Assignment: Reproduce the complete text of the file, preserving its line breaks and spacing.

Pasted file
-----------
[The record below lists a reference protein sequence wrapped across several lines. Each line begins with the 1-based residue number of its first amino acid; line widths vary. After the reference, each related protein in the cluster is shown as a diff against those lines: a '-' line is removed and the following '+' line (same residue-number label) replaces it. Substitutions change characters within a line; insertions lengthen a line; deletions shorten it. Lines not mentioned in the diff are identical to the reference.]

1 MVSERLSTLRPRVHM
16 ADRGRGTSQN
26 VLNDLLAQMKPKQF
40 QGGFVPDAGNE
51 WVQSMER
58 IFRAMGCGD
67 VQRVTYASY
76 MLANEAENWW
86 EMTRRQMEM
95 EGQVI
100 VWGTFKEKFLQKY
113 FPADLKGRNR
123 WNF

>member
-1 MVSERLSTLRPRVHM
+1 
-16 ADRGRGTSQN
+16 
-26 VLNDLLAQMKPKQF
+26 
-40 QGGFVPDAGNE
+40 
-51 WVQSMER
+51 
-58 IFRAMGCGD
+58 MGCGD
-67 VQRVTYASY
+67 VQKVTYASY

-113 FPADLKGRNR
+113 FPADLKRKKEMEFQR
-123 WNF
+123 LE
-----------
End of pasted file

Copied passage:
[The record below lists a reference protein sequence wrapped across several lines. Each line begins with the 1-based residue number of its first amino acid; line widths vary. After the reference, each related protein in the cluster is shown as a diff against those lines: a '-' line is removed and the following '+' line (same residue-number label) replaces it. Substitutions change characters within a line; insertions lengthen a line; deletions shorten it. Lines not mentioned in the diff are identical to the reference.]

1 MVSERLSTLRPRVHM
16 ADRGRGTSQN
26 VLNDLLAQMKPKQF
40 QGGFVPDAGNE
51 WVQSMER
58 IFRAMGCGD
67 VQRVTYASY
76 MLANEAENWW
86 EMTRRQMEM
95 EGQVI
100 VWGTFKEKFLQKY
113 FPADLKGRNR
123 WNF

>member
-1 MVSERLSTLRPRVHM
+1 
-16 ADRGRGTSQN
+16 
-26 VLNDLLAQMKPKQF
+26 
-40 QGGFVPDAGNE
+40 
-51 WVQSMER
+51 
-58 IFRAMGCGD
+58 MGCGD
-67 VQRVTYASY
+67 VQKVTYASY

-113 FPADLKGRNR
+113 FPADLKRKKEMEFQR
-123 WNF
+123 LE